SEC filing tells story behind ANV mystery |

SEC filing tells story behind ANV mystery

John Seelmeyer

The Securities and Exchange Commission last week took legal action against an investor who, regulators claim, booked a $7 million profit with a phony takeover bid for Reno-based Allied Nevada Gold Corp. in January.

Ever since the mysterious bid emerged, only to disappear seven hours later, investors had been wondering what the story was all about.

The SEC says the investor behind the purported offer to buy Allied Nevada, Luis Chang, a naturalized American citizen who owns property in New Jersey, now is on the run in China.

The SEC said that the 51-year-old Chang, claiming to be the agent of a Chinese mining company called “China Gold Stone Mining Development Ltd.,” asked self-styled Los Angeles investment banker Christopher J. Baclawski to send a letter on Jan. 14 to the board of Allied Nevada proposing an all-cash offer of $7.50 a share for the mining company.

That was 74 percent above the price at which the stock had closed the day before, and a press release about the offer sent shares up sharply.

But seven hours after a press release was issued, China Gold Stone Mining retracted it, and the Allied Nevada shares retreated.

In a complaint filed in federal court for the Southern District of New York, the SEC said the letter and press release “contained material misrepresentations and omission.”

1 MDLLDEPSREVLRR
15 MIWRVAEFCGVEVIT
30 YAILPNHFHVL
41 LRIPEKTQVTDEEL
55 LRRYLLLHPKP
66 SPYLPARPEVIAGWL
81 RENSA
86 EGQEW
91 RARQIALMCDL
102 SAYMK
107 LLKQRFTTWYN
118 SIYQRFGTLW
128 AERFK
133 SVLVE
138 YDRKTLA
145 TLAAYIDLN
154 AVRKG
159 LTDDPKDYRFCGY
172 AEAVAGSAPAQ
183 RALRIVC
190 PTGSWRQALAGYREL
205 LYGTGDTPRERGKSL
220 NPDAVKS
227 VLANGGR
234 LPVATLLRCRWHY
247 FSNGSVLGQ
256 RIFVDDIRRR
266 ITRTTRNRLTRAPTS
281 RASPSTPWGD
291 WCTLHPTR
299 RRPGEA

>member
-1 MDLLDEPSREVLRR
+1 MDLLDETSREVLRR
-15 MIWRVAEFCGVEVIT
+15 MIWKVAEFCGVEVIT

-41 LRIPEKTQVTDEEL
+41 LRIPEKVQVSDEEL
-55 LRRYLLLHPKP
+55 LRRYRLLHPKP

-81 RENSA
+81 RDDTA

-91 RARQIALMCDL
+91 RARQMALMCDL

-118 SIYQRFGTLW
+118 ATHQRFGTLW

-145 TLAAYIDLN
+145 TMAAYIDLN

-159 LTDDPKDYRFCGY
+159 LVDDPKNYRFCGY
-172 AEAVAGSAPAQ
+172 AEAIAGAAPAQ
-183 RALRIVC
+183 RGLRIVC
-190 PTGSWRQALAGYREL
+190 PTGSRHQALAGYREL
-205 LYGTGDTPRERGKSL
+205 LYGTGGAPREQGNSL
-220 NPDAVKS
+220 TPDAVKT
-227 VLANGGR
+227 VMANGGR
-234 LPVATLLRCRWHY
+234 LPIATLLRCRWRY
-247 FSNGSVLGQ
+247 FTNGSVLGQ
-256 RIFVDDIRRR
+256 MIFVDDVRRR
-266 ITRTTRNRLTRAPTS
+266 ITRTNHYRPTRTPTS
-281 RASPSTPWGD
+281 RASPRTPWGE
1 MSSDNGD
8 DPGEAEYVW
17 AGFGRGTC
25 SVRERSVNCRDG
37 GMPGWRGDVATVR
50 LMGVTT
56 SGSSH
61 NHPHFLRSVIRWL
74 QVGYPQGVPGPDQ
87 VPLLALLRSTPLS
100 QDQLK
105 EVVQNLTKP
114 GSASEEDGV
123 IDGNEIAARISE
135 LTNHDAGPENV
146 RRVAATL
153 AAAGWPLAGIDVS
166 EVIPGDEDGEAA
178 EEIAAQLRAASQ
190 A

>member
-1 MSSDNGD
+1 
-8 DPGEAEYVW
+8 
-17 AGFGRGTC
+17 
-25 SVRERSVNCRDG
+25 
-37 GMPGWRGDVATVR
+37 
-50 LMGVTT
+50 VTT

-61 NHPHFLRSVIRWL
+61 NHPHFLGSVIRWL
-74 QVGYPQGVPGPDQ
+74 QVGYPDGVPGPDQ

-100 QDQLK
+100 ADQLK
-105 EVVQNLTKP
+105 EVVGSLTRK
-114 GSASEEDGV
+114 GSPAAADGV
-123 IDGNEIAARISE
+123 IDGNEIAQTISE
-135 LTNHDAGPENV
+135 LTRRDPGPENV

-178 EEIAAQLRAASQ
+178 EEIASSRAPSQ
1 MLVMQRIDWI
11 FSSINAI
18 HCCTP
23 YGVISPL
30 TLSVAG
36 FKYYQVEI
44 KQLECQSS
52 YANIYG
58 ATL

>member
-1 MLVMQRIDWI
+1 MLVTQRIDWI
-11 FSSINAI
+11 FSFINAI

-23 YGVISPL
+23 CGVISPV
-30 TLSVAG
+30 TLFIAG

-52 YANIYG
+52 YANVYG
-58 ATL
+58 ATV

Among them:

• Chang failed to disclose that an entity he controls, Everbright Development Overseas Ltd., had amassed nearly 6 percent of Allied Nevada’s shares before he made the takeover offer. The company sold its shares after announcing the phony tender offer and apparently booked about $7 million in profit on shares that it had purchased through the second half of 2013. Chang’s ex-wife and her mother also are involved in Everbright.

• No evidence supports the claims in the press release that China Gold Stone is a $15 billion company that owns three gold mines in China. In fact, officials haven’t been able to find evidence of the actual existence of China Gold Stone. “There is no evidence that China Gold had any assets, if it even existed,” the SEC said in its complaint.

• A law firm cited on the press release as an advisor to the deal, New York City’s Patterson Belknap Webb & Tyler LLP, hadn’t been retained by Chang, hadn’t agreed to use of its name and angrily demanded a retraction when the press release was distributed.

• The 49-year-old Baclawski, a friend and business associate of Chang, isn’t registered with the SEC in any capacity. He had worked on two previous transactions in which Chang said he was trying to acquire American companies.

Allied Nevada officials, who questioned the credibility of the offer from the first, had asked the SEC to investigate. It formally rejected the offer on Jan. 15.

The SEC has asked the court to order Chang and Everbright Development Overseas Ltd. to give back the profits, with interest, from their dealings in Allied Nevada stock and also seeks civil penalties.


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